HBCUs are nurturing corporate America’s most effective female leaders
Good morning, Broadsheet readers! Justice Amy Coney Barrett writes her first majority opinion, Papaya Global is a new female-founded unicorn, and HBCUs are nurturing corporate America’s most effective female leaders. Have a great weekend.
This morning’s essay is courtesy of Fortune’s Beth Kowitt:
– How to succeed. Roz Brewer, the incoming CEO of Walgreens Boots Alliance, ended up at Spelman College almost by a fluke. Brewer’s guidance counselor at her Detroit high school was a graduate of the historically Black women’s college in Atlanta and thought Brewer would thrive there.
The guidance counselor was right. Those four years changed Brewer’s life. She graduated from Spelman with a newfound sense of confidence and a penchant for always questioning the status quo—traits that have served her well as she’s worked her way up to the highest levels of corporate America. On March 15, when she steps into the CEO job at Walgreens, she will be only the third Black woman in history to run a Fortune 500 company.
Brewer told me in late January that “a constant change agent is just who we are when we finish at an HBCU”—a historically Black college or university.
I spoke with Brewer as part of a story on HBCUs that examined how these institutions are in the national spotlight more than ever as their graduates—and especially female graduates—reach new heights in their professional careers. In addition to Brewer, the list includes Vice President Kamala Harris (Howard), Fair Fight founder Stacey Abrams (Spelman), and Atlanta mayor Keisha Lance Bottoms (Florida A&M), just to name a few.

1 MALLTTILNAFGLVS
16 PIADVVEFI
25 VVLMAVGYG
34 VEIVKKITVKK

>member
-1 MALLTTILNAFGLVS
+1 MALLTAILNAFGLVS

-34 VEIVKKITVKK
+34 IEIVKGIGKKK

As Melanye Price, a professor of political science at Prairie View A&M University recently wrote in an essay for Elle, “One of the most important political stories of 2020 is how Black women who graduated from Black colleges are changing everyone’s understanding of innovative political leadership.”
The HBCU alumnae I spoke with described how their alma maters had prepared them for life after college. It was not only the academic rigor that they said had served them well. Many said that their college experiences were the only time in their lives when they felt like their success was purely about their abilities and nothing else. They did not have to prove to anyone that they deserved to be there. They were expected to succeed and do well. And those four years at an HBCU gave them a reprieve from the “exhaust factor” that they said arises with having to often be the spokeswoman for everything Black.